Thermoregulation During Exercise
There are four ways the body dissipates heat: radiation, conduction, convection and evaporation. During exercise, core temperature begins to rise so the body has to rely more on evaporation. Table 5-4 gives demonstrates how the body uses these four mechanisms at rest and during exercise.
Exercise in Various Climates
Know the recommendations for exercising in the heat and cold. This includes appropriate clothing and fluid intake, as both the heat and cold cause the body to work harder to either dissipate or build heat.
These are the principles that you can always count on when you’re training:
Specificity: The body is only going to adapt to the demands that are placed on it. Cardiovascular adaptations will not occur if a person is only performing resistance training (and vice versa), so it’s important that you design two specific programs (cardiovascular and resistance) that address the individual’s goals.
Overload and Progression: These are two separate principles, but they go hand-in-hand in the sense that overload does not occur without progression. Overload simply refers to the fact that you will not see additional fitness gains if you keep doing the same thing. For example, if a person performs three sets of 10 biceps curls with 25 pounds for six months, he or she will be really good at lifting 25 pounds 10 times. However, that individual will never see any additional strength gains beyond what he or she has already made unless the weight or number of repetitions are increased. Progression refers to the actual step-by-step increases that are implemented to create that overload.
Diminishing Returns: There is a point at which an individual “peaks” at his or her own level of fitness. This means that no matter how much harder a person trains, once maximum potential has been reached, he or she won’t see much more improvement. The higher level of fitness a person has, the less improvement he or she is going to see.
Reversibility: Simply put, “You don’t use it, you lose it.” Our bodies are always going to try and make their millions of functions easier, so if there is something we’re no longer using, the body is not going to waste its energy maintaining it. For example, muscle mass takes a TON of energy to maintain, so if we’re not using that muscle mass, the body is not going to expend all that energy to maintain it.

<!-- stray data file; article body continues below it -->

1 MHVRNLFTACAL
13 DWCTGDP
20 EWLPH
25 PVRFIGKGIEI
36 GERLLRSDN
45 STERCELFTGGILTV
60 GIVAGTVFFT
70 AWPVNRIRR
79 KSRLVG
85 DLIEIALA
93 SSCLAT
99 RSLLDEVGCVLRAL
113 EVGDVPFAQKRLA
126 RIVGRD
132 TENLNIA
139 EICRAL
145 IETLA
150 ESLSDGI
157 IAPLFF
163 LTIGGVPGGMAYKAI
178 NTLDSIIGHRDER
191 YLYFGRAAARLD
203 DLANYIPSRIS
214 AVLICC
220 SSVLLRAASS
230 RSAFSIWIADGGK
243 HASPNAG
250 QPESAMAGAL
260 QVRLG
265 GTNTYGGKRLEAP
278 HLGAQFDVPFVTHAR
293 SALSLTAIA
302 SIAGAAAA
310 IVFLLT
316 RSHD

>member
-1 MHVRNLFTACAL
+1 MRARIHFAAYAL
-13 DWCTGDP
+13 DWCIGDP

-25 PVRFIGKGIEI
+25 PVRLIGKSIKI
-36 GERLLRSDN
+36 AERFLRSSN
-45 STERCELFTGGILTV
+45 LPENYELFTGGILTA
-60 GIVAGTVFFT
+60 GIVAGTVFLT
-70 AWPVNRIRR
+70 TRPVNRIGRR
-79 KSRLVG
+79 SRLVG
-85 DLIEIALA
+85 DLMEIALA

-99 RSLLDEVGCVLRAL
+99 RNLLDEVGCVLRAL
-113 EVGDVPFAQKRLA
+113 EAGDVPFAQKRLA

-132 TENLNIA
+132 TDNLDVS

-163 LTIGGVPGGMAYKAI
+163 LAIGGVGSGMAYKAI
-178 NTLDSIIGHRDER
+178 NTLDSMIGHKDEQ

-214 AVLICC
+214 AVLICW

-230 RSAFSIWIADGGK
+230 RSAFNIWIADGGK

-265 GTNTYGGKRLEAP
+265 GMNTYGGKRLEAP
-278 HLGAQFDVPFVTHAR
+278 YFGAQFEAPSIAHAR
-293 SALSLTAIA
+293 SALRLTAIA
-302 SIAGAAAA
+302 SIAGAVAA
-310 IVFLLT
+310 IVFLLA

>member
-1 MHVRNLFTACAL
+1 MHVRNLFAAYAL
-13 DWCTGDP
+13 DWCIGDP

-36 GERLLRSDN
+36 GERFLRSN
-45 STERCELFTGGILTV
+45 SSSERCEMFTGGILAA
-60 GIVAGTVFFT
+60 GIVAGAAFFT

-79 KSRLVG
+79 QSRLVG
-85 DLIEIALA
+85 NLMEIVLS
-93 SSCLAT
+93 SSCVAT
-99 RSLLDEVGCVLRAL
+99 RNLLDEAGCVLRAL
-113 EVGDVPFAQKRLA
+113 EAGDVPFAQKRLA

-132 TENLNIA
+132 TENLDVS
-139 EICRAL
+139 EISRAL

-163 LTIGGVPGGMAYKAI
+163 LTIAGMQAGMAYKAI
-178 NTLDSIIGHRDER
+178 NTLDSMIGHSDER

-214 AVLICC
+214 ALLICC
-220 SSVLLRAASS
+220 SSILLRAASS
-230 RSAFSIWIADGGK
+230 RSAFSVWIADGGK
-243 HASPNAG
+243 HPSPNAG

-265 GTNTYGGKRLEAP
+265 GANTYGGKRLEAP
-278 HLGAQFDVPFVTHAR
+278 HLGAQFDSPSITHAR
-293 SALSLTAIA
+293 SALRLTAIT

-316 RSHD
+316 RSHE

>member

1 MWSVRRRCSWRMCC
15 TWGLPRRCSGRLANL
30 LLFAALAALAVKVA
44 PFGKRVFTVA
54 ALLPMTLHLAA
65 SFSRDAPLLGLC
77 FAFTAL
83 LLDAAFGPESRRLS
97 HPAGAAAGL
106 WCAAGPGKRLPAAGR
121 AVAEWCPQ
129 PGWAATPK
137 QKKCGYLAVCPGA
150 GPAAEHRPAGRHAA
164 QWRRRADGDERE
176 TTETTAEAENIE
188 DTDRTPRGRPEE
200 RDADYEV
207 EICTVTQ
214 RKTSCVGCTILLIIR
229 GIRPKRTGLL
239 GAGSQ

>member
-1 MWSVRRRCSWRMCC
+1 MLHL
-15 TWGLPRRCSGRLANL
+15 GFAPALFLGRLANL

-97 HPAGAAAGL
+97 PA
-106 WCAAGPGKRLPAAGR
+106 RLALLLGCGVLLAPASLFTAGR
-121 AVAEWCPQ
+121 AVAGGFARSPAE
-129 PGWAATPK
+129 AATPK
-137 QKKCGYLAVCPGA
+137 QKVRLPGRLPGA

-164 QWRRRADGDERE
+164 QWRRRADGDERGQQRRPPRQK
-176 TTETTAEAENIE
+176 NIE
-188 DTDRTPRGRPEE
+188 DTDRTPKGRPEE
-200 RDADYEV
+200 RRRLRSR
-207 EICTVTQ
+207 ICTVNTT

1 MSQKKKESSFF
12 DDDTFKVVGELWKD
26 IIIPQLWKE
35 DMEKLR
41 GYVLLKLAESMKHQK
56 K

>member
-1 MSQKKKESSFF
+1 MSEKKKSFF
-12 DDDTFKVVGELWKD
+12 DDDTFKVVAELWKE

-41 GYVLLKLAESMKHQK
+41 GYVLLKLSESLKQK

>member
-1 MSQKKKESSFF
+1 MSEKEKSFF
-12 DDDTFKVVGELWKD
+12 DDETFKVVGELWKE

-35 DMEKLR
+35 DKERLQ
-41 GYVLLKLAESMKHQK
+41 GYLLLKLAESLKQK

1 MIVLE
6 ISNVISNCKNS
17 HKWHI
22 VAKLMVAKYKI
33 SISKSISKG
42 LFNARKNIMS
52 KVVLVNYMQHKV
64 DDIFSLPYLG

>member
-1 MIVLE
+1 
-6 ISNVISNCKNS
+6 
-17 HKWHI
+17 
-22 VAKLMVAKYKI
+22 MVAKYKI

We all know that stretching is important, but the way and when a person stretches is going to depend on his or her fitness level and whether he or she is stretching before, during or after exercise.
Static Stretching: Static means “no movement” or “stationary.” Static stretching involves holding a stretch for a length of time without movement (however, you might be able to move deeper into the stretch as the muscle lengthens). This can be done actively (with effort on the part of the client) or passively (with no effort on the part of the client). These stretches should be held from 15 to 60 seconds.
Proprioceptive Neuromuscular Facilitation (PNF): This is a technique that uses the nervous reactions (autogenic and reciprocal inhibition) to further increase range of motion (ROM). There are three primary techniques: hold-relax, contract-relax, and hold-relax with agonist contraction. Be sure to have an understanding of the slight differences between each of these techniques.
Dynamic Stretching: “Dynamic” literally means movement, so this is a method of stretching that prepares the body by mimicking the movements that will be made during the main portion of the workout. These motions should be specific to the exercises and movements that will be performed in the upcoming workout or sport (e.g., a soccer player might perform walking high kicks to prepare for the game).
Ballistic Stretching: This is a type of stretching that incorporates bouncing movements. Because of its potential for injury, ballistic stretching is typically reserved for athletes or highly fit people who will be performing movements of that nature in their sports. Be sure to understand how to safely and effectively incorporate ballistic stretching when appropriate.